Posted on June 07 2019
In the context of climate change, natural catastrophes, wars and overpopulation, it is possible to start reflecting on things occasionally. Is the "humanity model" an obsolete model? How did we get this far anyway? What if we didn't exist at all? And what if we no longer existed? A few thought scenarios on an interesting topic.
Where do we even come from?
We humans, as we are today, are merely the end product of a long evolution. Before "Homo sapiens" (the "knowing" human being who is probably not so knowing), there were early humans who paved the way for us.
Our earliest ancestors came from Africa - the link between man and monkey was probably the Australopithecus, which, however, still resembled the apes more than today's humans. From the area of the Afar-Ditch in Ethiopia come our more human-like ancestors. They were first clearly identified thanks to the fossil "Lucy", a woman who probably walked upright. From Africa, Lucy's descendants populated the whole world. The Homo erectus or "upright human" conquered Asia, where he probably met other early human species, which soon became extinct. The Neanderthal came to Europe. And the Cro-Magnon human.
Different stages on the way to today's Homo Sapiens
From Homo erectus on, the transformation into human takes place. The Homo Neandertalensis or Neanderthal, named after the finds from the Neanderthal near Düsseldorf in Germany, was particularly impressive. The Neanderthals were ideally adapted to the cold climate of the interglacial period, during which they settled in Europe, due to their compact physique. He was displaced by the Cro Magnon people, the pioneers of today's Homo sapiens, who were already very similar to us. However, the Neanderthal is not completely extinct. Most of us carry its genetic material in us, because the human races have mixed thoroughly.
Homo sapiens - and the environment
Homo sapiens was the first human type to enter the world to create culture on a grand scale. Cave paintings, small ivory sculptures and engravings take us into the world of these early humans. At first they settled in caves, like the Neanderthals. But soon they started building houses, settling down and farming. This was the beginning of their intervention in a nature with which they had previously coexisted.
Forests were cleared and made room for fields. In former times wild animals were domesticated and changed by selective breeding. The exploitation of mineral resources began - first naturally on a very small scale, then more and more intensively as humans spread. The industrial exploitation of nature and wildlife by an exuberant human race is the last consequence of this development.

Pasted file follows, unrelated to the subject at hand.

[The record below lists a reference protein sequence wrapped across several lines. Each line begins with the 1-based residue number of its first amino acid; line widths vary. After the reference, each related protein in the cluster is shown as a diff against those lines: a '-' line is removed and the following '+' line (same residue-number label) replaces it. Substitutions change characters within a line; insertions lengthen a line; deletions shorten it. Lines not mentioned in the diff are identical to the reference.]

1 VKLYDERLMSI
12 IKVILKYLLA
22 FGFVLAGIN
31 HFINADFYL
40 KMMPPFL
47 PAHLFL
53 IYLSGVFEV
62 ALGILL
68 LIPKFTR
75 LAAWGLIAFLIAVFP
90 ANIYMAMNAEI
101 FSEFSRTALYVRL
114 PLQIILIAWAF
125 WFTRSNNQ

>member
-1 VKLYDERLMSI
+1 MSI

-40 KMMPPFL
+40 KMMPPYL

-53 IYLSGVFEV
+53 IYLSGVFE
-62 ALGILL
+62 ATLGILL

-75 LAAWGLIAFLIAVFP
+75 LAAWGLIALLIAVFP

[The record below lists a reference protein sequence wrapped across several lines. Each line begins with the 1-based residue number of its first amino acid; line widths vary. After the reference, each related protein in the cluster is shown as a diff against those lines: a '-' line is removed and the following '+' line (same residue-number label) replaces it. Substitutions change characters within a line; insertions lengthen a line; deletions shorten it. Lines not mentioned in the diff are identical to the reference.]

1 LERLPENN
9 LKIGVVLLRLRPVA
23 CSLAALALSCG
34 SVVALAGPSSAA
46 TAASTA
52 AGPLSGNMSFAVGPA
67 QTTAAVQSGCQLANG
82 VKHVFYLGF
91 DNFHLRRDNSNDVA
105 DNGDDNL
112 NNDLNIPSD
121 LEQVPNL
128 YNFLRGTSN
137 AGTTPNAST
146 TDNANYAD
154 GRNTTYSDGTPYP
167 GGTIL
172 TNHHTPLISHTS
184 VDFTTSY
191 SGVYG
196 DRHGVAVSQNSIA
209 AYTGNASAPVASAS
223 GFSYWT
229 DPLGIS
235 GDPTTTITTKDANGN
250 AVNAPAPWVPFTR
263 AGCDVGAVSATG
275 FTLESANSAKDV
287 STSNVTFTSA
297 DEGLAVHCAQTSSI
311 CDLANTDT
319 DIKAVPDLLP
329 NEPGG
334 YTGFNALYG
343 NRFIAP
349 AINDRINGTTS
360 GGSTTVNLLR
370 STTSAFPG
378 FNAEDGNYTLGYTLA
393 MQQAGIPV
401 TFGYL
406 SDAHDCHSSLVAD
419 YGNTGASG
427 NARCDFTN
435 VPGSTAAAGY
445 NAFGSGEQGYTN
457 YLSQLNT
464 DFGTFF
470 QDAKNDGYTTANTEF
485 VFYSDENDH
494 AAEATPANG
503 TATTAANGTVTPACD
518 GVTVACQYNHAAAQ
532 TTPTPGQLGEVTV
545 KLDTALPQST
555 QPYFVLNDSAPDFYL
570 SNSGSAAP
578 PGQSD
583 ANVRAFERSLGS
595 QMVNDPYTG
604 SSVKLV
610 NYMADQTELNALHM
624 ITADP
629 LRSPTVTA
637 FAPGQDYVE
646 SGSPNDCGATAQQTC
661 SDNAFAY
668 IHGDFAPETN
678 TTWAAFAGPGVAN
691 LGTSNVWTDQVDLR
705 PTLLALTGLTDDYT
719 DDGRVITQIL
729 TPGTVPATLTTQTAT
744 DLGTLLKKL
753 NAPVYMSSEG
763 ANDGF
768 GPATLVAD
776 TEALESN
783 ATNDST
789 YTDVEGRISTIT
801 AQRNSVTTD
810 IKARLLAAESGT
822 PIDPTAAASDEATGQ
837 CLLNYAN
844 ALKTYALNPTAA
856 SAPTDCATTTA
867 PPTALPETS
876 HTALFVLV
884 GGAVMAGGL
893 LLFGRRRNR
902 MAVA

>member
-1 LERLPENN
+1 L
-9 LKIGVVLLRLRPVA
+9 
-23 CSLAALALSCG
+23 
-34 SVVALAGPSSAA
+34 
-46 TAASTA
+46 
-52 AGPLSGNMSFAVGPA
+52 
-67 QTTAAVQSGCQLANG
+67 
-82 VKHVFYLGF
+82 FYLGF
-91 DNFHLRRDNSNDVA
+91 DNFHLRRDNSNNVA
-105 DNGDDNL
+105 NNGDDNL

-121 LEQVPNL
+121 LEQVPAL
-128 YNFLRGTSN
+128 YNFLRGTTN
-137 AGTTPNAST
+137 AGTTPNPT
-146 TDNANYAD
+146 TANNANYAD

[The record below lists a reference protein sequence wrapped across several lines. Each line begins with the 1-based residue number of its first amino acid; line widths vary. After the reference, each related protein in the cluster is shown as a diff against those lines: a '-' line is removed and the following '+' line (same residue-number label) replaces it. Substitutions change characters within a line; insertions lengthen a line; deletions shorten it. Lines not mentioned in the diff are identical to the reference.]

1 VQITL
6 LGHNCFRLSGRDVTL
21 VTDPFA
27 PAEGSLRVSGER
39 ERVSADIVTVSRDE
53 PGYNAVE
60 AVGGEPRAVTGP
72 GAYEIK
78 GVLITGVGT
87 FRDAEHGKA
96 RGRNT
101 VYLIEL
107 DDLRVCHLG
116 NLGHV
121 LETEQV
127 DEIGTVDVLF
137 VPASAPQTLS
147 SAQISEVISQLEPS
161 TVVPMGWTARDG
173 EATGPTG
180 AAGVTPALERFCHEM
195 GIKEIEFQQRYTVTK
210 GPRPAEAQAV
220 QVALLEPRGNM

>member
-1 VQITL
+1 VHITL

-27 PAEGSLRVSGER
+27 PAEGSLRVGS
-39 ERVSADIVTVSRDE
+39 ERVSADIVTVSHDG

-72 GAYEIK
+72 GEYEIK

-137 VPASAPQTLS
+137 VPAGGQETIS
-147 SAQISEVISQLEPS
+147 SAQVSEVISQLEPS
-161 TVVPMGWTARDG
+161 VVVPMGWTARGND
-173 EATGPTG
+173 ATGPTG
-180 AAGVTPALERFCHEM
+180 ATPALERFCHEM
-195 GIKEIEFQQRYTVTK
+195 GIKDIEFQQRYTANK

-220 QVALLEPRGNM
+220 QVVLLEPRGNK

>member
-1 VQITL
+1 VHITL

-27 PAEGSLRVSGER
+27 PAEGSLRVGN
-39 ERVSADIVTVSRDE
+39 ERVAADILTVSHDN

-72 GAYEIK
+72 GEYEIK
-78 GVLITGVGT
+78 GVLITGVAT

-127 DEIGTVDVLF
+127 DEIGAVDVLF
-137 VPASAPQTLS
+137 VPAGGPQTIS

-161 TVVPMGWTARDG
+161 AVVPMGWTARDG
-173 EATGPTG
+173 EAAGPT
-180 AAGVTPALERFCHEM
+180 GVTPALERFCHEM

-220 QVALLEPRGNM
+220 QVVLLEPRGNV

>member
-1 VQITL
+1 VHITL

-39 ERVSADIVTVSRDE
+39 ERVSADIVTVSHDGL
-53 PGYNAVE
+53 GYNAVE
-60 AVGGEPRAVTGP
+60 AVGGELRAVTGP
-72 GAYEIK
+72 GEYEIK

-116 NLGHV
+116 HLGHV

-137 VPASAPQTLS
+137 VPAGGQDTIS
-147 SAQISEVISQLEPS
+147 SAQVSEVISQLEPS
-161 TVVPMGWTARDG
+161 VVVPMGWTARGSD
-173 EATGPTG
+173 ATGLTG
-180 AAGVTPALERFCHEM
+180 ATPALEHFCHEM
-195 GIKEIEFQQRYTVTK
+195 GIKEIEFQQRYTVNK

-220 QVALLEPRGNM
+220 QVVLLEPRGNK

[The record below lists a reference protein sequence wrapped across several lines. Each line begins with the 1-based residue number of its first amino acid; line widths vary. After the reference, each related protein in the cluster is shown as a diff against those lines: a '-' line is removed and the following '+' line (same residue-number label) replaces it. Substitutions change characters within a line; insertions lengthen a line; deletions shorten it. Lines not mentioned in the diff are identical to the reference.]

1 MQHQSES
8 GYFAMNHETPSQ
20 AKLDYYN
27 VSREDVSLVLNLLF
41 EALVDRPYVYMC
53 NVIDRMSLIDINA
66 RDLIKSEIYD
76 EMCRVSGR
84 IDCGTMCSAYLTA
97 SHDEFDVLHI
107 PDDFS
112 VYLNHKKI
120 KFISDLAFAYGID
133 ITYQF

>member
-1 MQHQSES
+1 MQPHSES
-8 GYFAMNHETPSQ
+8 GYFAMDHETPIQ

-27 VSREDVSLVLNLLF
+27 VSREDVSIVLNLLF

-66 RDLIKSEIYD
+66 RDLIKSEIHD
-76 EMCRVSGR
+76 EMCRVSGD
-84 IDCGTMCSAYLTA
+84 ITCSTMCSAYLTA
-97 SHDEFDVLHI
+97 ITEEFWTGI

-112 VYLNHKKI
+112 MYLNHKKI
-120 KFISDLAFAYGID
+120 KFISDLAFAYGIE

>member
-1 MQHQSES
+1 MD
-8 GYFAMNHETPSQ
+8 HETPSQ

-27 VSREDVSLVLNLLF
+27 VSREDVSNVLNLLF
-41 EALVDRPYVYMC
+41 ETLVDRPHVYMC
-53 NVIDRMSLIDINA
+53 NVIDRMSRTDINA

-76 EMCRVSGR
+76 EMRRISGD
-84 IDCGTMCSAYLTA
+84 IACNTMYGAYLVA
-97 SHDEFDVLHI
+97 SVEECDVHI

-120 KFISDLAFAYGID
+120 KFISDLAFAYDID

What would the world look like if it had never existed?
Science has already played out how to imagine a world without people. In the northern hemisphere it would probably be densely wooded. Even in Roman times you could cross Germany in the shade of trees.
Even more serious, however, would be that the animals we know today as steppe or mountain dwellers would also live unbiasedly and without shyness in the lowlands and woodland. Bears, wolves and lynxes would feel at home all over Europe; today night-active animals such as red deer would never have abandoned from their habit of grazing in sunlight if they had never been hunted. The American original horse and possibly also the American camel would not have died out, and African wild animals would never have retreated into the savannahs.
What if the human disappeared overnight?
This question was also asked by the American researcher Alan Weisman. In his book "The world without us" he imagines an earth on which there is not a single human being overnight.
Weisman states: "Once we are gone, the planet will recover quickly. Nature will green up again, where humans have cut clear the earth. No more pollutants and emissions, no more light pollution.
Weisman is primarily oriented towards zones that humans have deliberately abandoned - such as the protection zone around Chernobyl. Here it can be seen how quickly nature's self-healing powers are at work.
According to Weisman, one billion birds alone would survive if they no longer fell victim to high-voltage power lines, wind turbines or urban light pollution. Others, however, would have to go: this includes cultural followers such as lice, but also rats.
Our cities would probably be overgrown again within twenty or thirty years, settlements near the coast would be washed away by the sea, buildings would begin to crumble and collapse.
The only thing that would remain of us would be the pollutants. Radioactivity, the lead content in the soil, the CO²-values of the air, here it would take much longer until our legacies would be processed!
However, Weisman's conclusion is that we do not necessarily have to disappear completely. A more conscious handling of our wonderful planet would be enough to make it suitable for future generations.